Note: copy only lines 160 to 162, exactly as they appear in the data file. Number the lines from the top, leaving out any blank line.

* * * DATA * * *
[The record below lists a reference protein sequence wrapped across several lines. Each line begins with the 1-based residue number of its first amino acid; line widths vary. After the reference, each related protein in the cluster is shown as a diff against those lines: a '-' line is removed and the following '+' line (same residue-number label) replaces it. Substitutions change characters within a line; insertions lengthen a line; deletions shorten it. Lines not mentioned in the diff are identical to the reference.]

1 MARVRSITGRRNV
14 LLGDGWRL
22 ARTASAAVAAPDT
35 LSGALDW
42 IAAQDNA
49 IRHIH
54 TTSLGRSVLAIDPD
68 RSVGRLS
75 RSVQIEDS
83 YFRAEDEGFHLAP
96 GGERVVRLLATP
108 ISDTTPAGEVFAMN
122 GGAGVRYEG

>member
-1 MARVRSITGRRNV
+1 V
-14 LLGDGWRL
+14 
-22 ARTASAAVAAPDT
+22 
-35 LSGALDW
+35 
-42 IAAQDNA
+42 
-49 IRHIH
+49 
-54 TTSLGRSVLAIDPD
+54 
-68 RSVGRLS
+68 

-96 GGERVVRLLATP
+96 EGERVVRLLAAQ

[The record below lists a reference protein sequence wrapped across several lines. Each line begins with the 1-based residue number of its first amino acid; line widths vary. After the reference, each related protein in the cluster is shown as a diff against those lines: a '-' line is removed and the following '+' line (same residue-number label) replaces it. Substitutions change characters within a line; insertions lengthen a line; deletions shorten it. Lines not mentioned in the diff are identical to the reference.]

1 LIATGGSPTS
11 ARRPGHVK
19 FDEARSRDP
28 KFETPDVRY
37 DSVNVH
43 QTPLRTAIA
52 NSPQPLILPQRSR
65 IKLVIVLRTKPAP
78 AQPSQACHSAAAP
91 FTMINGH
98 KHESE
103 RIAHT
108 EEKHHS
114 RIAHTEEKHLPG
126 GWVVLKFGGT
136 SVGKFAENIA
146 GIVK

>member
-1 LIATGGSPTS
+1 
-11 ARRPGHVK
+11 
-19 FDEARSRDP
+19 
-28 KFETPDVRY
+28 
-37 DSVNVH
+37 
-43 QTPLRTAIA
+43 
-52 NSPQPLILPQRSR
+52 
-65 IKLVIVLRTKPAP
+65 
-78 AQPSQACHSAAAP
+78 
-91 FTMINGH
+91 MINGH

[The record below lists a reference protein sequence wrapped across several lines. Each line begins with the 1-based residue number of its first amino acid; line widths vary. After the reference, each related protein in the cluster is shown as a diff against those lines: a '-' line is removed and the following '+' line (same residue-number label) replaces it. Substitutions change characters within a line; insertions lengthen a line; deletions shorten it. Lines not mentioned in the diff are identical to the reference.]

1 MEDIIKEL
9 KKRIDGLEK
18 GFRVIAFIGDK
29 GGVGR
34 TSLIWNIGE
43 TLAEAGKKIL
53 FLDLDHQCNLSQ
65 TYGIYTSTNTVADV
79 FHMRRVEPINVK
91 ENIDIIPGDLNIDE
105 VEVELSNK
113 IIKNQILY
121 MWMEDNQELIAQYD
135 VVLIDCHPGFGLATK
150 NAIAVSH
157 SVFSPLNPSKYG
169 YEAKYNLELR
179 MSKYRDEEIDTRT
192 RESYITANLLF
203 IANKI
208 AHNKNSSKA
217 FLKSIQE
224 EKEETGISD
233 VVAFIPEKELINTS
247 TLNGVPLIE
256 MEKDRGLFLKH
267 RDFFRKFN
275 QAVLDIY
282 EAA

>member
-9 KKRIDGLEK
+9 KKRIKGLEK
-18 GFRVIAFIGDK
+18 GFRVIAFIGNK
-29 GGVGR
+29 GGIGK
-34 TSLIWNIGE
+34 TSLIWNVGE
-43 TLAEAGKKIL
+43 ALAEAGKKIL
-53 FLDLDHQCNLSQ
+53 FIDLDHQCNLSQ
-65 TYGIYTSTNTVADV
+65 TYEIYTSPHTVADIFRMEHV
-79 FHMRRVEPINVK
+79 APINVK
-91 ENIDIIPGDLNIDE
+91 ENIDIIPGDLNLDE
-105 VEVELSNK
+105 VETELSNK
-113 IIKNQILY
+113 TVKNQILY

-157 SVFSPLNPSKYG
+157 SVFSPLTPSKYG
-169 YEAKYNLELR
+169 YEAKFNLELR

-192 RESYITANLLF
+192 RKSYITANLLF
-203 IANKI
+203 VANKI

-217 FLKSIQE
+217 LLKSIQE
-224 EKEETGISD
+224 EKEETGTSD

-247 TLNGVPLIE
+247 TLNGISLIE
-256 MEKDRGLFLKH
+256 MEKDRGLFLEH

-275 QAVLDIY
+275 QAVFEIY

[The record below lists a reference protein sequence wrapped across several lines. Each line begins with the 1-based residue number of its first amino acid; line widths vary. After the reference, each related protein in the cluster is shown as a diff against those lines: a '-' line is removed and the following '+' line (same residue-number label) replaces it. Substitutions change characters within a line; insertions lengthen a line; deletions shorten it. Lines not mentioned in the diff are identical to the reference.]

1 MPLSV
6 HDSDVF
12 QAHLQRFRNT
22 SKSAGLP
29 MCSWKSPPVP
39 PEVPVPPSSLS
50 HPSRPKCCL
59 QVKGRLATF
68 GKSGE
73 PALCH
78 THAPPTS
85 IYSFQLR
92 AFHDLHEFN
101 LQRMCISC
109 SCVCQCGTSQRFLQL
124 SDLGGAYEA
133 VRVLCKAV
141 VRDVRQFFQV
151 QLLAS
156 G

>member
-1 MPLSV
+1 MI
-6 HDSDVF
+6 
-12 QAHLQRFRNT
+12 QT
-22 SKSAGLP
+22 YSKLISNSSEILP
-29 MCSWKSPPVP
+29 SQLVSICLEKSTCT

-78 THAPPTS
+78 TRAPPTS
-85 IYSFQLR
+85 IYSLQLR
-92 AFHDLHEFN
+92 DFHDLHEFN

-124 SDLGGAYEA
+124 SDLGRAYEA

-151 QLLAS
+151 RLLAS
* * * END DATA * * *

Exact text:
124 SDLGGAYEA
133 VRVLCKAV
141 VRDVRQFFQV